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Anderson Equipment Co Pc170 Demolition

Interview with Anderson Equipment Co.’s Bill Gex: Varied Impacts

Dec. 18, 2020
As part of a recent series of interviews regarding the effects of the COVID-19 pandemic on the equipment rental business, RER recently interviewed Bill Gex, CEO of Bridgeville, Pa.-based Anderson Equipment Co.

As part of a recent series of interviews regarding the effects of the COVID-19 pandemic on the equipment rental business, RER recently interviewed Bill Gex, CEO of Bridgeville, Pa.-based Anderson Equipment Co. Via email, Gex discussed the effects of the pandemic on various markets, the positives of the residential markets, the challenges of meeting with new prospective clients, the challenges of getting work done around the house, and the supply and demand dynamic of rental fleets.

How has business been for you in 2020? How has the pandemic affected your business?

·      The impact has been surprisingly mixed

·       When the governors of Pennsylvania and New York shut down construction, we were worried about surviving. When work resumed, keeping up with demand was challenging.

·       The impact has varied by end use segment. Residential construction continues to be strong. People are moving out of urban areas like New York and Boston which has keep contractors very busy. Our markets in New England are actually up this year. Residential work is also strong in the eastern New York and Pittsburgh markets. 

·       On the other hand, non-residential and infrastructure work is fading. The economy was very strong at the beginning of the year and these contractors were very busy. However, as contracts were completed, replacement work has softened considerably. The lack of an additional stimulus package and the current wave of COVID cases has created a lot of uncertainty with our customers.

 How do you expect the pandemic to affect business going forward into 2021?

·       As noted above, customers are concerned and are hesitant to make major commitments

·       I think equipment demand will remain suppressed until a safe and effective vaccine is available on a widespread basis. The outlook then becomes more optimistic, but it is unclear what the demand for equipment will be. If COVID begins to dissipate in 2021, construction should gradually recover and equipment demand will increase. However, the states where we operate will have a lot of financial challenges. There will also be a glut of commercial real estate. Finally, many companies have endured financial hardships this year and may not be in a spending a lot of money. I think things will improve but the recovery will be gradual.

How has the pandemic affected and changed your company’s ability to meet with customers, go on jobsites and essentially conduct rental business as you always have?

·       Initially yes. During the summer, things returned to normal.  Currently, more transactions are being done over the phone.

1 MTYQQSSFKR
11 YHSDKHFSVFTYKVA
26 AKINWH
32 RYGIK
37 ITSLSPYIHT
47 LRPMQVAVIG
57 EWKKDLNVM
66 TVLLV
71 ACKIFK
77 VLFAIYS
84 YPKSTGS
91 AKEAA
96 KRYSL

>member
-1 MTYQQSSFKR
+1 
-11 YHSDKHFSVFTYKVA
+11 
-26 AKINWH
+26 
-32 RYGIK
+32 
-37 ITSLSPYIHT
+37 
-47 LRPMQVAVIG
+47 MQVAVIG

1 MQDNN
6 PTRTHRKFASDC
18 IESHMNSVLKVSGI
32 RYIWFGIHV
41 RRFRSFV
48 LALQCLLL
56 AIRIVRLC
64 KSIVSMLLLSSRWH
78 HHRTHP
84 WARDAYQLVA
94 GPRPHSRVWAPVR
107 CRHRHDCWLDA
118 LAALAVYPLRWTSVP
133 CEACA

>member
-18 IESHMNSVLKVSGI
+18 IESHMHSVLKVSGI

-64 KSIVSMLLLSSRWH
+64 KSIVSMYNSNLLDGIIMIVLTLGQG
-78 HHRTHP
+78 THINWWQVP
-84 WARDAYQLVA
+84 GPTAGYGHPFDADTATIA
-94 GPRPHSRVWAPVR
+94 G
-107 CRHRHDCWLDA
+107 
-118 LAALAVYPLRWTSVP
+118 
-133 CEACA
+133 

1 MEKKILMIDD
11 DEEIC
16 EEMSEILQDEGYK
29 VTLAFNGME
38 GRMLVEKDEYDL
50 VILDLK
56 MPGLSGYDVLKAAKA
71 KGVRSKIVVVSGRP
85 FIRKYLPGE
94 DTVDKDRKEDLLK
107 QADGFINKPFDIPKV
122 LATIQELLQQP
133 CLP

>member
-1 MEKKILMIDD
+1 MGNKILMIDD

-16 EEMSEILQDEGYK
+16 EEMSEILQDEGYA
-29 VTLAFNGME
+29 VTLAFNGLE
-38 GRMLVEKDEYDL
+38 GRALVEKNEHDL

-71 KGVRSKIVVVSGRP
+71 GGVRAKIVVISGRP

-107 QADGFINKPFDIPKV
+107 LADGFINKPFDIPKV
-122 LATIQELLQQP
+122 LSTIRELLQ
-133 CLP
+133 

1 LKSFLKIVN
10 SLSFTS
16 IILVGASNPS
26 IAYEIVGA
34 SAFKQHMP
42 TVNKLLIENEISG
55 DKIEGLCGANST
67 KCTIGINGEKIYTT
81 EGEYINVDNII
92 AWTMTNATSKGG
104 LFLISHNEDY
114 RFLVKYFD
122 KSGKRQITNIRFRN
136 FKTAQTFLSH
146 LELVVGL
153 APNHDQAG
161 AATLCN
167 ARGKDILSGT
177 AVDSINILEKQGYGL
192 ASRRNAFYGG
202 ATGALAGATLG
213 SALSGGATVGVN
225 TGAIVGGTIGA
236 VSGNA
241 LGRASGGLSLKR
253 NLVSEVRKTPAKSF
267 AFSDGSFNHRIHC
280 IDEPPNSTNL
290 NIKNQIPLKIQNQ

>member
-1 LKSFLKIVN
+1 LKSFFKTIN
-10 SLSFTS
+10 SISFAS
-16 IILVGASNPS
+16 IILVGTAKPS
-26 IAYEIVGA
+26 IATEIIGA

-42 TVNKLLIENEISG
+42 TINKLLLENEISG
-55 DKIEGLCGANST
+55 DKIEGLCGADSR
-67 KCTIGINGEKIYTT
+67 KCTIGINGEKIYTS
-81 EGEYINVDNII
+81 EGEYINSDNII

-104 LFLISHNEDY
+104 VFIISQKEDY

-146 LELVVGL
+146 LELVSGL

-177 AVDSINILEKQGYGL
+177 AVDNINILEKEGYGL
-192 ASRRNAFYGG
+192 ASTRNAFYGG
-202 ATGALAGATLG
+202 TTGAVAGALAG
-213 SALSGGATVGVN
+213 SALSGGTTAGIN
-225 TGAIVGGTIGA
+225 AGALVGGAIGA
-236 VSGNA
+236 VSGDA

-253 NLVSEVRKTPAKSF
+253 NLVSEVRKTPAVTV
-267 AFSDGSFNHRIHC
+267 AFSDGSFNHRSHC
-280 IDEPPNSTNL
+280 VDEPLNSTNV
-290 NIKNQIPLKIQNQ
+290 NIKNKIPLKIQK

·       Maintaining existing relationships isn’t too hard. Developing new accounts is more challenging as customers are somewhat hesitant to meet with someone they don’t know.

 Have there been any good opportunities that have come out of the pandemic, i.e., more people doing home improvements, work renting to testing centers, etc.?

·       The impact of COVID has been surprising in many areas. The amount of residential work is a perfect example. I thought it would be easy to get some projects done around my house. I was completely wrong. At the beginning of May, all the good contractors in the Pittsburgh area were completely booked for the year. This situation is similar in all of our larger markets.

·       While many businesses are struggling these days, we’ve had a number of residential customers who are enjoying record years.

This is a very uncertain time in the economy in regard to the pandemic and so many job cancelations. Does this uncertainty benefit rental in the sense that contractors would want to avoid capital expenditures on equipment and would therefore rent more?   

·       This is a hard question to answer. Our rental offering is really geared to excavation companies, infrastructure contractors and non-residential accounts. We also had a lot of volume with customers in the energy sector.  For many of these customers, work has declined over the past year and Anderson’s rental demand has suffered. Furthermore, these customers had surplus equipment, so they utilized what they had instead of renting. 

·       To further complicate things, the amount of equipment going into rental fleets continued through most of last year and the first quarter of this year. Supply exceeded demand this year which didn’t help volume and pricing.

·       You tend to see a surge in rental demand when the economy is improving. The reverse tends to be true when construction volume contracts. This year was consistent with past results.